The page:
I have spoken to a couple of New Zealand and South African players in recent weeks, and they are well aware of the scenes. Seeing a whole town flood out onto the streets, in such a picturesque setting, may have nudged several players to check in with their agents to see if La Rochelle could do with their services.
"Yeah, it was obviously the same as anything," O'Gara muses as he looks back on those wild, joyous scenes. "It's the same as winning a Grand Slam - you don't know how big it really is until afterwards.
"La Rochelle had never won anything, but we always talked about what the port would be like if we got a taste for it. But, yeah, it blew us away. It was hugely inspiring.
"You'd be very, very proud of the players. You'd be proud of the city, proud of the supporters. The home atmosphere is very special at [Stade Marcel] Deflandres. At the minute, there's a great vibe to it.
"But you can see, the same as Munster, it doesn't last. So you have to make plans for the short-term, medium term and long-term. With that, the most important thing is keeping your performances where they need to be, and that will be the goal, starting next season."
La Rochelle have lost Victor Vito to retirement and Ihaia West to Toulon, but they have recruited wisely. Ultan Dillane has arrived from Connacht, Teddy Thomas has come on down from Racing 92 and the brilliant Samoa Ulupano Seuteni is a great backline addition.
Learning from Joe Schmidt
Back in 2017, when he was a few years into his coaching career at Racing 92, Ronan O'Gara was invited in by Ireland head coach Joe Schmidt to gain some international experience.
Looking back, five years on, O'Gara fondly recalls 'a brilliant week'. "His command of his staff and his playing group was very impressive," the Cork native says.
"He ran interesting training sessions - really detailed, really organised - and he was very impressive. Usually, you are aware of weeks going quickly, but that entire week just whizzed by. I was tired going to bed as I was in soak mode, trying to soak up as much as I could from a brilliant coach. It was fascinating.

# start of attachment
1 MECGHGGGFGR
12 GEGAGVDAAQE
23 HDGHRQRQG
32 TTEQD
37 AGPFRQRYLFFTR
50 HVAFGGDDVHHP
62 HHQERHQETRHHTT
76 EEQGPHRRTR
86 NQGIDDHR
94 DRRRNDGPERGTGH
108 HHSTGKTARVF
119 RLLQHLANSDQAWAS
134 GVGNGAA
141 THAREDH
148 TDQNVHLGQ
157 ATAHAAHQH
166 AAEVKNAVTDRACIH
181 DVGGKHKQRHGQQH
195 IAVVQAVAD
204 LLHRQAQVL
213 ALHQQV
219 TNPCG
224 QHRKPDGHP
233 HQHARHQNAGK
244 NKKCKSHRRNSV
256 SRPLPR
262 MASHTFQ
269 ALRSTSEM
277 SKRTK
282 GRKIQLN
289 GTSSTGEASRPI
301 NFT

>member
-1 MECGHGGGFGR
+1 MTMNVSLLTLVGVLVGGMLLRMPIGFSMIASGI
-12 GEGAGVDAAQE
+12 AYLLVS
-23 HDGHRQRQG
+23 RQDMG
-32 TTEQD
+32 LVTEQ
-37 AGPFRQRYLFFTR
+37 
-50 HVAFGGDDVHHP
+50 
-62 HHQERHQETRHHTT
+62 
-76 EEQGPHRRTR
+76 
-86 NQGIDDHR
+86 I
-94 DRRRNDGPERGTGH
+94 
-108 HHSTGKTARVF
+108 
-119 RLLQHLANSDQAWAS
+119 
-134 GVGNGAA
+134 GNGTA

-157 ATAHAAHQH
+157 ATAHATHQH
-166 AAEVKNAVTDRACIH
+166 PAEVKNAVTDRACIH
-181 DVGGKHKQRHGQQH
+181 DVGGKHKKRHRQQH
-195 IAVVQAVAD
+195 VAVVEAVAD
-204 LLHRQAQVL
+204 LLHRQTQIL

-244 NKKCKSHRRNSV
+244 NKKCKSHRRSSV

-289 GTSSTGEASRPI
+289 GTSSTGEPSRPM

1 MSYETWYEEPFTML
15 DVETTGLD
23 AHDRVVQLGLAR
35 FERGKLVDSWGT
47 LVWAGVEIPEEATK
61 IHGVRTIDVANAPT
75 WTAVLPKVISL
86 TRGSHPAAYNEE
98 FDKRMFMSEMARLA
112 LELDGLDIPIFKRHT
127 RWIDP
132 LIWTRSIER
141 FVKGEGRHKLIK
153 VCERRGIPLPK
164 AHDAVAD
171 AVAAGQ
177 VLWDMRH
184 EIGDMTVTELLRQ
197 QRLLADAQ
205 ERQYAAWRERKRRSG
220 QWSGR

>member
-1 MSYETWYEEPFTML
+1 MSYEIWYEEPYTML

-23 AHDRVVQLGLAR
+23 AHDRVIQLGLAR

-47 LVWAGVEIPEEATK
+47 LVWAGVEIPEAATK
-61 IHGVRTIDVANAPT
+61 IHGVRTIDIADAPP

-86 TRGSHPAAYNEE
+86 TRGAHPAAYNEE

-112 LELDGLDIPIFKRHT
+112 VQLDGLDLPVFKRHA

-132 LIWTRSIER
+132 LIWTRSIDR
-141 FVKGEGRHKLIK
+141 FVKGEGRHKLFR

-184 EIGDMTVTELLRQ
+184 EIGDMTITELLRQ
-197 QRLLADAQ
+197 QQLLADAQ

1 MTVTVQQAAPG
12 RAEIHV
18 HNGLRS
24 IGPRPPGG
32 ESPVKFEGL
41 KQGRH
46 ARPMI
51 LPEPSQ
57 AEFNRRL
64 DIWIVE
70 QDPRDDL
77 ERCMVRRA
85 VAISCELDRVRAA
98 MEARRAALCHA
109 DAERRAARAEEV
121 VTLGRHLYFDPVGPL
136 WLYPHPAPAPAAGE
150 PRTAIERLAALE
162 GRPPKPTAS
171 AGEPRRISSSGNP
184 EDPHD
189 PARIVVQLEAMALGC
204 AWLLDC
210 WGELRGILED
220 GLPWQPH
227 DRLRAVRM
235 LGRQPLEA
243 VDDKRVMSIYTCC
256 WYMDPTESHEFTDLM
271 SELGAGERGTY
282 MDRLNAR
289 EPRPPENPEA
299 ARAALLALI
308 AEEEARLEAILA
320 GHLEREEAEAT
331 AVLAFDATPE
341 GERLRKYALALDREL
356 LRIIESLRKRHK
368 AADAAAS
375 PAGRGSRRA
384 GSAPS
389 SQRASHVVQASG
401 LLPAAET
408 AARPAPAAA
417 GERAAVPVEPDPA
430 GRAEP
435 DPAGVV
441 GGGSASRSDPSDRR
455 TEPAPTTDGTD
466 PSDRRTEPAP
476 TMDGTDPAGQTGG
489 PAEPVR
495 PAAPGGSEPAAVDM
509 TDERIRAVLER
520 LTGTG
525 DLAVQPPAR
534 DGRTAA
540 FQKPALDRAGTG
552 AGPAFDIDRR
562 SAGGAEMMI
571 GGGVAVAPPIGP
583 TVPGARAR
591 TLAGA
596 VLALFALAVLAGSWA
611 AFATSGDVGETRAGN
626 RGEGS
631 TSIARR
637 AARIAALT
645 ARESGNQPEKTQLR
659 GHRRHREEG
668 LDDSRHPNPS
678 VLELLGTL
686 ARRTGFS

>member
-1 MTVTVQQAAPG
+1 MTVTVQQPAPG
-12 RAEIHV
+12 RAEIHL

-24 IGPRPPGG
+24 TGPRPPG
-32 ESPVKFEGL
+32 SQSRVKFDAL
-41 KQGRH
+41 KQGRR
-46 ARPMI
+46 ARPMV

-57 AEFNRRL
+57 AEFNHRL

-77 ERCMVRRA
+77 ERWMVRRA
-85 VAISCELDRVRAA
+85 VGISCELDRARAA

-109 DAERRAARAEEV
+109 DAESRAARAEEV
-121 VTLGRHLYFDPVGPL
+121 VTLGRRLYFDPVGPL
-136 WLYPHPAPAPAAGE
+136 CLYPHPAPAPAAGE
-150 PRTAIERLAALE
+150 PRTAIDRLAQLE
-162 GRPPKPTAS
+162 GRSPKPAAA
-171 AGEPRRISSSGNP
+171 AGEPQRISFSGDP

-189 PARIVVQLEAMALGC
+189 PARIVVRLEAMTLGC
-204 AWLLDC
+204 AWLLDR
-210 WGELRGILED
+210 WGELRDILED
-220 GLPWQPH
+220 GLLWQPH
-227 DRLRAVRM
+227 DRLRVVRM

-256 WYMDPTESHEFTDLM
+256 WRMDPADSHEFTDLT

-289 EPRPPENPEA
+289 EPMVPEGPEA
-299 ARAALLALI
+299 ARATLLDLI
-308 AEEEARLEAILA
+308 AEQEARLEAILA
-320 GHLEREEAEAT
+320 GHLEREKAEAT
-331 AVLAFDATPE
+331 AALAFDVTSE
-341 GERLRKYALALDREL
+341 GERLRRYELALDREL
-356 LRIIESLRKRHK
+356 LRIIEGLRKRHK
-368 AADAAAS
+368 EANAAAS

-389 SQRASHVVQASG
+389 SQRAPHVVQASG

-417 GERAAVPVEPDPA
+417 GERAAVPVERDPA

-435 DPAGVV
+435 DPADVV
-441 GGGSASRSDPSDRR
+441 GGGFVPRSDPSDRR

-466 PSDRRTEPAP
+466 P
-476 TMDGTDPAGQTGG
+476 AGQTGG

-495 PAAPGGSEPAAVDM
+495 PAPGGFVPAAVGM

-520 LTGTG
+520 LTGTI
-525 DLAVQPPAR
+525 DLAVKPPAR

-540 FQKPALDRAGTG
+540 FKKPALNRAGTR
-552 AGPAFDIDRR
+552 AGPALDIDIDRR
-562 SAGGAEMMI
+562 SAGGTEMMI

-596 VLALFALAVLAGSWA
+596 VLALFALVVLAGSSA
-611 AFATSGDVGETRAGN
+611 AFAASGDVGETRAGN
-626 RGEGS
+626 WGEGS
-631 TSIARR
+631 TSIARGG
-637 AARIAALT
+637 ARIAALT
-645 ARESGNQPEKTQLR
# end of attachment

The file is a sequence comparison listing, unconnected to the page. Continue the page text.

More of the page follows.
"What was also evident was, he let the players own a lot of it. There might be a misconception out there that he likes to control everything, but I didn't see that. I saw the leaders on the team taking control, and driving different walk-throughs, at different periods of the week. Training was intense, but it was enjoyable. His meetings were short, sharp and interesting."
'Maybe I'm supposed to be a little bit quieter at away games'
One aspect of coaching where Joe Schmidt and Ronan O'Gara may differ is getting into it with opposition coaches. While Schmidt could drop a killer pre- or post-match comment, O'Gara has traded some words with opposition coaches along the sidelines.
O'Gara has, in the past, been sent to the stands for getting far too animated on the sidelines but he had been on a cool streak, until the business end of the Top 14 season. In the space of a few weeks, he got into it with Bordeaux' coach Christophe Urios [getting a slap for his troubles] and Ugo Mola of Toulouse.
"It's part of what happens in France," says O'Gara, "the managers have the right to be down by the sideline.
"But, sure, you're looking at two incidents over 34 games, or whatever. It's going to happen, and it will happen again.
"It's just those two away games. Maybe I'm supposed to be a little bit quieter at away games, and not encourage my team. It's all par for the course, really, in Top 14."
The end of next season will see Ronan O'Gara rack up 10 years in various coaching roles. Many Munster and Ireland fans would love to see him return home to take up one of those two big coaching jobs. Still only 45, O'Gara is not done with La Rochelle mission.
On his key coaching philosophy, he mulls for a moment or two before saying, "It's your consistencies if behaviour that define you and, for me, that's very important, in terms of how you set up your team.
"You have to have a few key messages to your group, and you need to keep reinforcing that. For me, it's a journey you go on together. You don't need to separate your playing group and your staff.
"It's very important that you create a vision for your group, and that you get buy-in from your players. But, for me, the great thing that I learned in New Zealand is, there's no magic wand. A lot of it starts and finishes with hard work."